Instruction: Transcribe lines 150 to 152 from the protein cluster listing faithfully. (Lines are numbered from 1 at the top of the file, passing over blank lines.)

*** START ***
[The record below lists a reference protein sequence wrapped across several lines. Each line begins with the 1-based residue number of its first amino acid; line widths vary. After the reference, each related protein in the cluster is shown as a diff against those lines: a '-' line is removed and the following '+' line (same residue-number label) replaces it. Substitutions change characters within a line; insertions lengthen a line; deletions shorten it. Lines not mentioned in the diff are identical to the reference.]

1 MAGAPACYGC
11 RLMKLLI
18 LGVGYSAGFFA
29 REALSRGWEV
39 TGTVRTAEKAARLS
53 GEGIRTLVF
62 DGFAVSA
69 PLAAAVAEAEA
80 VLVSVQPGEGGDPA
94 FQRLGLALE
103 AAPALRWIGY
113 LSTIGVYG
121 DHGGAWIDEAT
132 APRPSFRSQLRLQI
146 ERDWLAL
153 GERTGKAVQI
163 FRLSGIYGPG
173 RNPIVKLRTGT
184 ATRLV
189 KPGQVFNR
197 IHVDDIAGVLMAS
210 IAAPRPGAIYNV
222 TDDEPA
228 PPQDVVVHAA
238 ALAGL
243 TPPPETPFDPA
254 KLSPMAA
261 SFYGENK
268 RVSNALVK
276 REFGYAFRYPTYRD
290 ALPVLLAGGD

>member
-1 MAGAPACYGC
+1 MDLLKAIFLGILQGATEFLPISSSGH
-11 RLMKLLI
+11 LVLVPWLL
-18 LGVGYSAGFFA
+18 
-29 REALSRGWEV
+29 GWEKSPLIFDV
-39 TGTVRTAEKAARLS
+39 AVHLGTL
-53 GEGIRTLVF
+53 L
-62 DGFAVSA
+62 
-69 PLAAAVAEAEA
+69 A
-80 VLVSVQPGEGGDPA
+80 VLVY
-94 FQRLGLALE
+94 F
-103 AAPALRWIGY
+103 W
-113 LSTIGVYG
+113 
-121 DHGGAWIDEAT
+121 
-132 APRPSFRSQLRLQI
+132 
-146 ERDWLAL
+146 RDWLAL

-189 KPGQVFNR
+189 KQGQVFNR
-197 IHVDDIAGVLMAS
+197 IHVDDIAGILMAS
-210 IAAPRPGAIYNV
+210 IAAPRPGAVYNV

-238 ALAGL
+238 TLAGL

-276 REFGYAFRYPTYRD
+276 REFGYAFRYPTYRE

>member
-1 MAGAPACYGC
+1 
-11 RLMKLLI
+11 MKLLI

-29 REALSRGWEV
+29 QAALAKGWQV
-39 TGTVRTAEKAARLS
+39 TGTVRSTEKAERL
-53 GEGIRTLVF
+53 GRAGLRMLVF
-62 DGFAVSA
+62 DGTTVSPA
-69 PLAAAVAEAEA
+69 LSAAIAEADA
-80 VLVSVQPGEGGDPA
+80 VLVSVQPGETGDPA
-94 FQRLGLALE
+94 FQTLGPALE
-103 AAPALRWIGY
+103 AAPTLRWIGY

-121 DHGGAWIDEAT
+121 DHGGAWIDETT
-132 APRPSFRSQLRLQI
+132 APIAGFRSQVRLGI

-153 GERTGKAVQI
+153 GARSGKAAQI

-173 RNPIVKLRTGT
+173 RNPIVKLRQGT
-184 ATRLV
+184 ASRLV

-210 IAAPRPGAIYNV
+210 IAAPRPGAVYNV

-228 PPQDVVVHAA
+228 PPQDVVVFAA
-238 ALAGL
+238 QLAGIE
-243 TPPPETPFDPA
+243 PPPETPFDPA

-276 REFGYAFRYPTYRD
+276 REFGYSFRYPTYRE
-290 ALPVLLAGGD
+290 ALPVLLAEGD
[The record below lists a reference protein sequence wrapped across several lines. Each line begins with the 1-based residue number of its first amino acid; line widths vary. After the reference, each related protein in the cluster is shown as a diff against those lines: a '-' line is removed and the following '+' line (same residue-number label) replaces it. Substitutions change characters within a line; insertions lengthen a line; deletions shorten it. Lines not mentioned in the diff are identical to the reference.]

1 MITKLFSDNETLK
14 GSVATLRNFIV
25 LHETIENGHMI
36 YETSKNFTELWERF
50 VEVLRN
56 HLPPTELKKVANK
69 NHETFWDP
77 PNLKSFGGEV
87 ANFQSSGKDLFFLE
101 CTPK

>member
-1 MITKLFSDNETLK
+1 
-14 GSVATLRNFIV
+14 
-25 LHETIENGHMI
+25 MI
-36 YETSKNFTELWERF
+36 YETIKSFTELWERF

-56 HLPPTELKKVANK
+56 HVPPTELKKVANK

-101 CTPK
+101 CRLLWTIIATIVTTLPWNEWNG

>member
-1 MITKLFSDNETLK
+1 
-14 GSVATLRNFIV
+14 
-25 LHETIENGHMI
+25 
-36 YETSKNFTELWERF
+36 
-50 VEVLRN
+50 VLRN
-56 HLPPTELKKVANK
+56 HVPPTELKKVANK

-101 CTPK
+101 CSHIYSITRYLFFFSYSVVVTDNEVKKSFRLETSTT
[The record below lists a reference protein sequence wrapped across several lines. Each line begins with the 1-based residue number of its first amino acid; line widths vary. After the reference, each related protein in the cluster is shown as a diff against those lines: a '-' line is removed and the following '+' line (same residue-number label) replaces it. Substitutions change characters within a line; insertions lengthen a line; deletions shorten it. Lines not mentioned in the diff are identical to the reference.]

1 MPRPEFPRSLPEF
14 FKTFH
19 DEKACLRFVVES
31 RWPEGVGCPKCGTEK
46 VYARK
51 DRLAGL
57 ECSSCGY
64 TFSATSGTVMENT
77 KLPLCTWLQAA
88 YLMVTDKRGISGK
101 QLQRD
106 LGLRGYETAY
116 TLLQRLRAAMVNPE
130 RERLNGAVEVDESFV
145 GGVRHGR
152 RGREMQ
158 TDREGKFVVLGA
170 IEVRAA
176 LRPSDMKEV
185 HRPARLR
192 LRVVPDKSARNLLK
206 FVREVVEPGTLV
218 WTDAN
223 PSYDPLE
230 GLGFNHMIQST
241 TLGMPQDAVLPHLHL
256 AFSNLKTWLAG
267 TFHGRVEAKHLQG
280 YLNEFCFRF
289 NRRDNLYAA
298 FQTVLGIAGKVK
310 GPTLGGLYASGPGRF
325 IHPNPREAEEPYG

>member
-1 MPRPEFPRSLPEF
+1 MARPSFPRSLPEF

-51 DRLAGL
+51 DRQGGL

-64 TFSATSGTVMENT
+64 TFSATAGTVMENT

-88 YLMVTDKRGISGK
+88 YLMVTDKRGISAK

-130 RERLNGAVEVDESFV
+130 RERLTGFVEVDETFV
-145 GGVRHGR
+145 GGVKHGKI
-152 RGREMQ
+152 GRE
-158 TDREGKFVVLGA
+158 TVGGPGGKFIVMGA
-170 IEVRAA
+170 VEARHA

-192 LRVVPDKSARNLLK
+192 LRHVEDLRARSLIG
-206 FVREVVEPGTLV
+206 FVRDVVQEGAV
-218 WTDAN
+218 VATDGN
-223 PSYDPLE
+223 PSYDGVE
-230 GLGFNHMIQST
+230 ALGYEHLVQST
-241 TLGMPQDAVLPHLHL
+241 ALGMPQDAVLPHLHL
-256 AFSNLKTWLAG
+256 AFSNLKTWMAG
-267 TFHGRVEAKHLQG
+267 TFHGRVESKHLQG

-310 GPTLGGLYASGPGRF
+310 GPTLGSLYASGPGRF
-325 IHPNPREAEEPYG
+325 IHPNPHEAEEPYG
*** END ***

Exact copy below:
-50 VEVLRN
+50 VLRN
-56 HLPPTELKKVANK